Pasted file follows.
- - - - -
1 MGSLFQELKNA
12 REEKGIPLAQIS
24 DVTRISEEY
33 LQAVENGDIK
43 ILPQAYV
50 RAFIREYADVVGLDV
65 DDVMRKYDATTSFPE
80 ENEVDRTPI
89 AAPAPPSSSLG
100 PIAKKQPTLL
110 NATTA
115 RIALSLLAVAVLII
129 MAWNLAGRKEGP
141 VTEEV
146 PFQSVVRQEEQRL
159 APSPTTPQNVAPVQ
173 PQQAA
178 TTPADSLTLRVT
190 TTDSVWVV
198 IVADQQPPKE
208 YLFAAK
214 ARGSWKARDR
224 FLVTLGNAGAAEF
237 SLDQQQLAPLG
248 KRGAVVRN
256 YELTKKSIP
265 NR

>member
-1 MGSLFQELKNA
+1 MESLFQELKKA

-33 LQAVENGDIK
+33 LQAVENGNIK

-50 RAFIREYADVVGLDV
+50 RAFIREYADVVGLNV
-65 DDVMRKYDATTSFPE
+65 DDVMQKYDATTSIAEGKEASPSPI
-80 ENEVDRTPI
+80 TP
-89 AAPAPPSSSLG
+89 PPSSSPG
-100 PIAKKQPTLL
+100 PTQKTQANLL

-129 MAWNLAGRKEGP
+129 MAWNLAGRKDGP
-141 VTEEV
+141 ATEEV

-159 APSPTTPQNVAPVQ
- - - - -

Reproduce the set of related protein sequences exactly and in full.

1 MGSLFQELKNA
12 REEKGIPLAQIS
24 DVTRISEEY
33 LQAVENGDIK
43 ILPQAYV
50 RAFIREYADVVGLDV
65 DDVMRKYDATTSFPE
80 ENEVDRTPI
89 AAPAPPSSSLG
100 PIAKKQPTLL
110 NATTA
115 RIALSLLAVAVLII
129 MAWNLAGRKEGP
141 VTEEV
146 PFQSVVRQEEQRL
159 APSPTTPQNVAPVQ
173 PQQAA
178 TTPADSLTLRVT
190 TTDSVWVV
198 IVADQQPPKE
208 YLFAAK
214 ARGSWKARDR
224 FLVTLGNAGAAEF
237 SLDQQQLAPLG
248 KRGAVVRN
256 YELTKKSIP
265 NR

>member
-1 MGSLFQELKNA
+1 MESLFQELKKA

-33 LQAVENGDIK
+33 LQAVENGNIK

-50 RAFIREYADVVGLDV
+50 RAFIREYADVVGLNV
-65 DDVMRKYDATTSFPE
+65 DDVMQKYDATTSIAEGKEASPSPI
-80 ENEVDRTPI
+80 TP
-89 AAPAPPSSSLG
+89 PPSSSPG
-100 PIAKKQPTLL
+100 PTQKTQANLL

-129 MAWNLAGRKEGP
+129 MAWNLAGRKDGP
-141 VTEEV
+141 ATEEV

-159 APSPTTPQNVAPVQ